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I will find those five wasted minutes in my day and use them for these three things

By Nancy Napier

Special to the Idaho Statesman

No time to think? Nancy Napier says one of the ideas in Thomas Friedman’s latest book has given her a personal goal for 2017.
No time to think? Nancy Napier says one of the ideas in Thomas Friedman’s latest book has given her a personal goal for 2017.

For me, one of the joys of this time of year is that it is a bit slower. After all of the hoopla of celebrations, dinners and visits, the week before New Year’s tends to quiet a bit. That’s my time to catch up and plan what books, ideas and goals I have for the coming year.

I have been skimming/reading New York Times’ columnist Tom Friedman’s new book, “Thank You For Being Late.”

This sprawling, ambitious book seeks to help explain why we feel sometimes at a loss to keep up with all of the coming changes in technology, the marketplace and the environment. But the title and a simple idea within the book kick-started my 2017 plans. The simple idea is the need for reflection and pausing.

As he researches columns and books, Friedman interviews people, frequently over breakfast at a few key spots around Washington, D.C. He has discovered over the last years that his breakfast mates often arrive later than the appointment time, because of delayed subways or bad traffic. Inevitably, people arrive in a flurry, flushed and apologizing for being late.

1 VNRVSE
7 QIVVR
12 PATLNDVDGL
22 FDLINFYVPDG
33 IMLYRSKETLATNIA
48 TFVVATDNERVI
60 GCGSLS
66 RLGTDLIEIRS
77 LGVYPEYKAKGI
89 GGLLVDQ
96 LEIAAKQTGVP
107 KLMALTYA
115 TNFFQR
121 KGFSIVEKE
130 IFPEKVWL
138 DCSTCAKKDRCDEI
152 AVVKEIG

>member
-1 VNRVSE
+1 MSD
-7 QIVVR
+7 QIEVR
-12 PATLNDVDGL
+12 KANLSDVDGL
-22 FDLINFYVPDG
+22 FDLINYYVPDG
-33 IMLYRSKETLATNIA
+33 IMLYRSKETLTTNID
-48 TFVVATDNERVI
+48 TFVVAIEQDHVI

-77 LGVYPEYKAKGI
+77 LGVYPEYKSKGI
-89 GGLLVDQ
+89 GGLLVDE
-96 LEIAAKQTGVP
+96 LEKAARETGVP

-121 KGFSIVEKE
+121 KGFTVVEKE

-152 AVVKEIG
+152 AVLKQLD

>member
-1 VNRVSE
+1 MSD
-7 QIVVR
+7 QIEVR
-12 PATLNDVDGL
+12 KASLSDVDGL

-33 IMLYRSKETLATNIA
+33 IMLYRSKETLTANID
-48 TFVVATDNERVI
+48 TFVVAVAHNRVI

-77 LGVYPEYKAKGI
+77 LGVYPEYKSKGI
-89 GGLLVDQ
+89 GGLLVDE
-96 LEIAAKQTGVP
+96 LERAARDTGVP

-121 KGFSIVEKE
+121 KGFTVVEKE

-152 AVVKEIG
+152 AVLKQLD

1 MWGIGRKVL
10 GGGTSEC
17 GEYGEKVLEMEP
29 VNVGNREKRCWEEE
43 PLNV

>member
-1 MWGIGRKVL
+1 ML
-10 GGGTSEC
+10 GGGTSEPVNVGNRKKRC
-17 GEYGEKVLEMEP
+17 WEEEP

The first few times, Friedman responded that it was no bother and thanked them for being late (5 or 10 or 20 minutes).

Then he began to see the lateness as a sort of gift of unexpected time to think about ideas, reflect on what he was writing or just overhear conversations of people at neighboring tables.

When he realized that he so rarely had time for reflection, he became increasingly pleased when others were late. His point: We don’t take time to pause and reflect, and in this world and in these times, we need to more than ever.

Well into the book, after Friedman has shown why it’s so important for us to accept continual learning if we want to succeed, he comments that when he sees someone playing “Candy Crush” on her iPhone while waiting for a bus or subway, he thinks, “How could you use that wasted five minutes differently?”

Even five minutes could provide that reflection time, or a chance to learn a new word, or an opportunity to observe something around us in a different way.

So I’m combining those two thoughts as I start the new year: looking for those five wasted minutes in my day and then using them to pause, reflect or just listen.

That should be an easy-to-win goal, and right now, that would be quite welcome.

Nancy Napier is distinguished professor, Boise State University,